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Chicago: Chapman Bros., Publishers


REXROAT, LEWIS, the owner of 512 broad acres in township 16, range 11, with his homestead on section 21, has lived on the farm, which he now occupies since the 20th of March, 1866. He was a poor man upon coming to this county, and has illustrated in a forcible manner the results of diligence and frugality. He has practically retired from active labor, but superintends the operations of his large farm, which is mostly devoted to stock raising, there being upon it now about 130 cattle, together with horses and swine.

Mr. Rexroat is a native of this county, having been born in Arcadia Precinct, on the 23d of May, 1845. His father Zachariah Rexroat, was a native of Adair County, Ky., and the son of parents, who were probably of German ancestry, if not born in the Fatherland. Zachariah was reared to farm pursuits and remained in the Blue Grass State until reaching manhood. Then coming to Illinois, he settled in this county in the latter part of 1829. He was married after coming here, in Arcadia Precinct, to Miss Sarah Bristow, who was born and reared in this county, and who was the daughter of an excellent family.

The parents of our subject after their marriage settled on a tract of land and their life thereafter was similar to that of the pioneers of Arcadia Precinct, who endured many hardships and difficulties, as the country was wild and new and there was neither stage route nor railroad. Not far from their homestead there grew up in time the flourishing town of Arcadia, and the father being prospered, became the owner of 1,800 acres of land valued at about $100,000.

The father of our subject began the struggle of life for himself as a day laborer in this county and was most essentially the architect of his own fortune. He was very active in mind and body, and labored for many years early and late to developing his farm and adding to his possessions. He lived to attain the good old age of eighty-two years and was gathered to his fathers Sept. 7, 1888. The mother is still living at the old homestead, and is now almost eighty years old. She is a smart, bright old lady and for many years has been a member of the Methodist Episcopal Church. Eight of the thirteen children born to herself and husband are still living - five sons and three daughters.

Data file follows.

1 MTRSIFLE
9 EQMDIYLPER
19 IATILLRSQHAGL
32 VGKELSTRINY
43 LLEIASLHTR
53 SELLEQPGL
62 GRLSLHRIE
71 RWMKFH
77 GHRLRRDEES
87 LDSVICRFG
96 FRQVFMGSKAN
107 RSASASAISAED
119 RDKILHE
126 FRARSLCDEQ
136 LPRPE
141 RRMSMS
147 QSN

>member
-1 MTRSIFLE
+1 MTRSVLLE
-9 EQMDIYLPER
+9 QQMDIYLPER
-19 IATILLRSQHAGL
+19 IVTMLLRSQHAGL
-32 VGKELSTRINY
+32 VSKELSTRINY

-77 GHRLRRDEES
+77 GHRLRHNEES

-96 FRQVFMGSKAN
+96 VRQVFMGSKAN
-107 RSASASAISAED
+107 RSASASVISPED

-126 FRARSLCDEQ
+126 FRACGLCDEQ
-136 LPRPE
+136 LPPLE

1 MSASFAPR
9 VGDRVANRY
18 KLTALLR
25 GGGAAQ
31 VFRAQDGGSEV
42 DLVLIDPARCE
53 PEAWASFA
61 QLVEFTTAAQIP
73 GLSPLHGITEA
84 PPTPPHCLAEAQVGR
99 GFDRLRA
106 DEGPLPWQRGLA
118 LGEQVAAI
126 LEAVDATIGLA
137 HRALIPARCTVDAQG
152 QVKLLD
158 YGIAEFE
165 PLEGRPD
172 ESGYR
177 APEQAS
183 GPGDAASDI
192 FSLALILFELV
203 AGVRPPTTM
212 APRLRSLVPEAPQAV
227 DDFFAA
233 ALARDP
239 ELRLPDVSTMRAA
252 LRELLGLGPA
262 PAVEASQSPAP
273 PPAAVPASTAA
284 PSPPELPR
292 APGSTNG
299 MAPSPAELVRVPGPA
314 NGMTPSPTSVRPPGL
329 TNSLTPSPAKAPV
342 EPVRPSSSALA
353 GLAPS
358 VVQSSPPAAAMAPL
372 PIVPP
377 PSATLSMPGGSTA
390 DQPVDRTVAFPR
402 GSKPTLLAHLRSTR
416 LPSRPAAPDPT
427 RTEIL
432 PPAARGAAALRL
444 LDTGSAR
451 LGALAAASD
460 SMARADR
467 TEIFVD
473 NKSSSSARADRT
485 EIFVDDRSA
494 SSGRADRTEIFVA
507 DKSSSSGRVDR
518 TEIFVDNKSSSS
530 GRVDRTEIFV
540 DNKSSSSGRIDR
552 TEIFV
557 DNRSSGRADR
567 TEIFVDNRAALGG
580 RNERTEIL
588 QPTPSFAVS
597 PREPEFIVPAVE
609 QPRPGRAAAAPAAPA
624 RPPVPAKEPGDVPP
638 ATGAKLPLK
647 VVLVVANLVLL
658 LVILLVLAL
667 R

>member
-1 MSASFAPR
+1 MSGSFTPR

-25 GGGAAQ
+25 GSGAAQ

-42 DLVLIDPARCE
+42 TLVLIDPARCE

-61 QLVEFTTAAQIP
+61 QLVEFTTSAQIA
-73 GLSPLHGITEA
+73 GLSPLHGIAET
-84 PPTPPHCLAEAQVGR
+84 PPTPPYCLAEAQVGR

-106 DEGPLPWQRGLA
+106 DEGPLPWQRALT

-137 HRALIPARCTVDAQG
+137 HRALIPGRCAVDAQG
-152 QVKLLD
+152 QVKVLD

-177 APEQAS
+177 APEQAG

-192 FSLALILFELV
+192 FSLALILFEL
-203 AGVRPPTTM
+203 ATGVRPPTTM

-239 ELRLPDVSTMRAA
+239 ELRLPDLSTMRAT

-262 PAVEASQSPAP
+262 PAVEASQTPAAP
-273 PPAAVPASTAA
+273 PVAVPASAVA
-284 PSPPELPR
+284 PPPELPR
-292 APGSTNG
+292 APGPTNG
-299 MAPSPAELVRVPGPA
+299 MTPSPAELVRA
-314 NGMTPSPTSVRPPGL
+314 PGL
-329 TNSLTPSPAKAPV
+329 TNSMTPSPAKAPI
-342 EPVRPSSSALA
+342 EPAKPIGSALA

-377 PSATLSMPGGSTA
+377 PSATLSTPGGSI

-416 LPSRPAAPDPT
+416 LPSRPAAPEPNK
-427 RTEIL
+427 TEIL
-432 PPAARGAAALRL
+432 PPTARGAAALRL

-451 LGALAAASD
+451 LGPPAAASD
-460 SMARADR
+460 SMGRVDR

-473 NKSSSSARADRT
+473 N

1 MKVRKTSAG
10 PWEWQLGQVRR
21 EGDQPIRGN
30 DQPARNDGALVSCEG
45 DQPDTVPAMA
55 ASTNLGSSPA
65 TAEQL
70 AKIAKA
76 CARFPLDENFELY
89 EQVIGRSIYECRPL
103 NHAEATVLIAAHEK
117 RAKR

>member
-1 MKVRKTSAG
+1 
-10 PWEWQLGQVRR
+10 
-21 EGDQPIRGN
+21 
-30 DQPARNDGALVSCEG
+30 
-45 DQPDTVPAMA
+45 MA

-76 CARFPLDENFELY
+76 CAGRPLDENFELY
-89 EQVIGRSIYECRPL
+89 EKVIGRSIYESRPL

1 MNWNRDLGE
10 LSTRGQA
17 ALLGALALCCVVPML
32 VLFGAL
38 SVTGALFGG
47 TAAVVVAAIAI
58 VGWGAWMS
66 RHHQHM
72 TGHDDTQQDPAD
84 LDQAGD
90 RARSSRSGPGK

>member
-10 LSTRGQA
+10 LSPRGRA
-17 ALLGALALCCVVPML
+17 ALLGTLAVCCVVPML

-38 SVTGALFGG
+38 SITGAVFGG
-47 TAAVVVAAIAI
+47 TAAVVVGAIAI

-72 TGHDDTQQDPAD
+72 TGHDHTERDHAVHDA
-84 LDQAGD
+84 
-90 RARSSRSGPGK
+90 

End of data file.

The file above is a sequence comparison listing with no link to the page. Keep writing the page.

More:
The subject of this notice remained a member of his father's household until a youth of eighteen years, and then the Civil War being in progress, enlisted in Company D, 10th Illinois Cavalry, under the command of Capt. G. W. Curry, and remained with his regiment until January, 1866. He was most of the time employed as a scout throughout Kansas and Texas, and when his services were no longer required, received his honorable discharge at San Antonio, the latter State. He was never wounded or taken prisoner and upon returning home resumed the farm pursuits to which he has been bred from boyhood.

The 29th of May, 1866, witnessed the marriage of our subject with Miss Catherine Goodpasture, who was born in township 16, range 11, Dec. 5, 1845. Her parents were Abram and Lizzie (Smith) Goodpasture and her mother died when she was but eleven years of age. The father was married a second time and lives on a farm in this township. Mrs. Rexroat has been a lifelong resident of this county, receiving her education in the common school and becoming familiar with all kinds of domestic employments. Both she and her husband are members in good standing of the Methodist Protestant Church, in which Mr. Rexroat is Trustee and Circuit Steward. Politically, he gives his adherence to the Prohibitionists, being strongly in favor of temperance and of every measure which will put down the traffic of ardent spirits. Of the nine children born to Mr. and Mrs. Rexroat, Sarah E., died when one year old. The survivors who are all at home with their parents are named, respectively: Rosa E., William H., Laura A., Richard A., Mary E., Maggie, Zachariah and Robert L.

1889 Index
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